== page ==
I have a situation where I have proceduraly generated planets and moons in a solar system. These bodies have varying mass and radius.

Now what I want to do is be able to define a circular orbital path around each (Planet and Moons) that would be conceptually equivalent to Low Earth Orbit, High Earth Orbit, and Geosynchronous Earth Orbit.

I don't want to get into high math calculating things exactly, and like I stated previously these orbits are circular not elliptical anyway. What I do need is really just a way to fake it so it seems somewhat logical and semi-believable.

Does anyone have any idea on how I might best go about this? I would guess that the main, or maybe only necessary, variable in the equation would be the mass of the planet or moon?

Also as a side but semi-related question would there be something similar I should take into account when placing moons around a planet to keep it semi logical?

Thanks for any help!

  • $\begingroup$ For a bit more clarity, this is a 2D game and I will be drawing a circle around the planets to represent the orbits. All I really need to do is just calculate the altitude of the three orbit types. $\endgroup$ Nov 14, 2015 at 22:29

1 Answer 1


For low/high orbit, you could just make them proportional to the diameter of the planet -- low orbit 250km for Earth, 125km for one half Earth's diameter, and so on -- the lower bound is dependent on atmosphere.

For synchronous orbit, you can use the equations derived here or here; keep in mind the difference between altitude (above the surface of the body) and radius (from the center of the body). It's dependent on the rotational speed of the body, though, which is widely variable. Planets close to the star might be tidally locked or in an stellar-orbital resonance (like Mercury) in which case their synchronous orbit altitude would be outside their sphere of influence.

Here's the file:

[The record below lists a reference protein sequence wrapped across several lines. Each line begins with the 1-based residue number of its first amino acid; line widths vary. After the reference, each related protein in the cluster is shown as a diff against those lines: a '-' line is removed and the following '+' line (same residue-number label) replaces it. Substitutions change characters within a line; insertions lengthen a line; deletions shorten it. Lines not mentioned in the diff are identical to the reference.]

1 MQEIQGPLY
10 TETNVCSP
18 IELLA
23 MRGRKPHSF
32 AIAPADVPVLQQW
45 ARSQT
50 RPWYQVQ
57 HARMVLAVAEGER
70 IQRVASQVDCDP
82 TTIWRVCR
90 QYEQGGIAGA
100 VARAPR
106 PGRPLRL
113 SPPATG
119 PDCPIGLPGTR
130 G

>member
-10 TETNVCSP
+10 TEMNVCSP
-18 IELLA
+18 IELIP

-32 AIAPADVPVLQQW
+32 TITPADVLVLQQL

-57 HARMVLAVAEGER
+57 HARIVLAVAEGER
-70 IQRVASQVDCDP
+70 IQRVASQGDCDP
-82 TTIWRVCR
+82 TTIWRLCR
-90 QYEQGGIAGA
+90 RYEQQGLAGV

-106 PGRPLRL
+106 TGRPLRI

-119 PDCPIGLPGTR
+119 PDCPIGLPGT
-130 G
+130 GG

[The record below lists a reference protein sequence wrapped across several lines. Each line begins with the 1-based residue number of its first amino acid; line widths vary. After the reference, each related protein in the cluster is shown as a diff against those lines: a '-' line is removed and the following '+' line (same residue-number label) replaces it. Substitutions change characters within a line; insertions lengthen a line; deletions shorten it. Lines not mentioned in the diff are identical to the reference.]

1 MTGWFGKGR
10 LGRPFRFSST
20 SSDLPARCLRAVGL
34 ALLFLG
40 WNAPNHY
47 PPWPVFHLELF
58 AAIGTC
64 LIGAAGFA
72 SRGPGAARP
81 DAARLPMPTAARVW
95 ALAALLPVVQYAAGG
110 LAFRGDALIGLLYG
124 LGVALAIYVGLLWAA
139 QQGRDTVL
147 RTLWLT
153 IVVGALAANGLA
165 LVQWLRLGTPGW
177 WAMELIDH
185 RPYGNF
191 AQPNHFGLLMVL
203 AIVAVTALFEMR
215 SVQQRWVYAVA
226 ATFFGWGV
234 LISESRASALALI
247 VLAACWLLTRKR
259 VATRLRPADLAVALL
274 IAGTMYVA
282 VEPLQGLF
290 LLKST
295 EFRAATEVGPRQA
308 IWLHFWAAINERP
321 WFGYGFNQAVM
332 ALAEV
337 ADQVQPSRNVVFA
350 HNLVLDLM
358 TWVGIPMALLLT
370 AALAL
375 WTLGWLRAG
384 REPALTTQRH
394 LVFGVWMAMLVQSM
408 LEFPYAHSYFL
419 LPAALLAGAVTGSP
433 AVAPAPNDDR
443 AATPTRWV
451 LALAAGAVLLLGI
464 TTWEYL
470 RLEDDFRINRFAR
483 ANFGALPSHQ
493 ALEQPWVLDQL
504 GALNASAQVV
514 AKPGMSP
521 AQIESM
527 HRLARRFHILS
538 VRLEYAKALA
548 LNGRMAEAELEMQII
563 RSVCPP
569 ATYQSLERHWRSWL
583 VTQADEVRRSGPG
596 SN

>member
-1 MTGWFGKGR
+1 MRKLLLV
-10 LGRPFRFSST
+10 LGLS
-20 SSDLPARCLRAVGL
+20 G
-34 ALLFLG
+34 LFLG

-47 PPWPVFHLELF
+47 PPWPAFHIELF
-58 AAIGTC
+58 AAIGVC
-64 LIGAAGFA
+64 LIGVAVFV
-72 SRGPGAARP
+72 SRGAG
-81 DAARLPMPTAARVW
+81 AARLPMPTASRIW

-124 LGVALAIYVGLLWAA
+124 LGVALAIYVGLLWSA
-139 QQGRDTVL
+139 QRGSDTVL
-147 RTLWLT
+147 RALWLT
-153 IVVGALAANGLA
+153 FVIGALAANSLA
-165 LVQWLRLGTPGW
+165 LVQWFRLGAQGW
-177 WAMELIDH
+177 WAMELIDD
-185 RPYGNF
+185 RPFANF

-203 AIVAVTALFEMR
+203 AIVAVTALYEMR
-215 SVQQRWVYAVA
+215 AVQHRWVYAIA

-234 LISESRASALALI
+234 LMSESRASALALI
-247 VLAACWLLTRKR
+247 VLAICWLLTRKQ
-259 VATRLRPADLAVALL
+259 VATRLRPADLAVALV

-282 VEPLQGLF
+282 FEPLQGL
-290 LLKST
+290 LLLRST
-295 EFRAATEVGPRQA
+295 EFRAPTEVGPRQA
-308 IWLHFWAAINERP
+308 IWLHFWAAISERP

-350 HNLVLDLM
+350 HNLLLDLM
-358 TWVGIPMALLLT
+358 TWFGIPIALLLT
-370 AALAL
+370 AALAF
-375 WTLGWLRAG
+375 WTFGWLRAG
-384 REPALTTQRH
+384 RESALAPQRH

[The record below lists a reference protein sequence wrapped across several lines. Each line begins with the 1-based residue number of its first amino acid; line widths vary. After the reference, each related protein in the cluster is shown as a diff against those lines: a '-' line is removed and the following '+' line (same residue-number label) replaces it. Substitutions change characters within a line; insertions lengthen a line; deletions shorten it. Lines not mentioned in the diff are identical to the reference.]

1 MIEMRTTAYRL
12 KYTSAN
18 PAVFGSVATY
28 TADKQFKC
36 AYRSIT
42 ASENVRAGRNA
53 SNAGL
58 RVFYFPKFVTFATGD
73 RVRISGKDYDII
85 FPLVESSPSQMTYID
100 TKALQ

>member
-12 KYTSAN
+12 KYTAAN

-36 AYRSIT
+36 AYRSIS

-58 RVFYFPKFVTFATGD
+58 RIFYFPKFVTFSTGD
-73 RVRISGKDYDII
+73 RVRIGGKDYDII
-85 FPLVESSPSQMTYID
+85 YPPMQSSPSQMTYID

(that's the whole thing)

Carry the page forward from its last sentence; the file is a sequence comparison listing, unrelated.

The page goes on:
For placement of moons, a lower bound would be the Roche limit; an upper bound would be the planet's Hill sphere. Moon-to-moon interaction would be dependent on the moons' Hill spheres. In reality the moons would have complicated resonant interactions like those of Jupiter's, but those are more complicated than I'm willing to deal with in my space game. ;)

  • $\begingroup$ Bodies actually don't rotate or orbit actually so it (I think) simplifies things a great deal. It is basically a static snapshot of a solar system. As for "Just make them proportional", I guess I could go that route but thought it would make more sense if higher mass/higher gravity planets were different from lower mass ones, even if they were the same size. Then again I may be over complicating it there - this is supposed to be simple and easy to absorb by a player. $\endgroup$ Nov 14, 2015 at 22:52
  • $\begingroup$ I assume you mean roughly half the Hill sphere size, for stability. $\endgroup$ Nov 14, 2015 at 23:27
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    $\begingroup$ @jwvanderbeck: If the bodies don't rotate then synchronous orbits would be impossible. Planet's rotation speed would need to be between orbital period at planet's Hill sphere and it's Low Orbit period (realistically, considerably less or the planet would break apart). You can believably fake the moons' interactions by setting their orbits such that their orbital periods are ratios of natural numbers, 2/3, 4/5, 1/8 etc. (e.g. if one moon's period is 20 days, make another to have a 30-day period. $\endgroup$
    – SF.
    Nov 14, 2015 at 23:30
  • $\begingroup$ No sorry I probably made it more confusing than I should of. They don't rotate during gameplay would be a better way to put it. Think of a snapshot in time of a working planetary system. $\endgroup$ Nov 15, 2015 at 0:02

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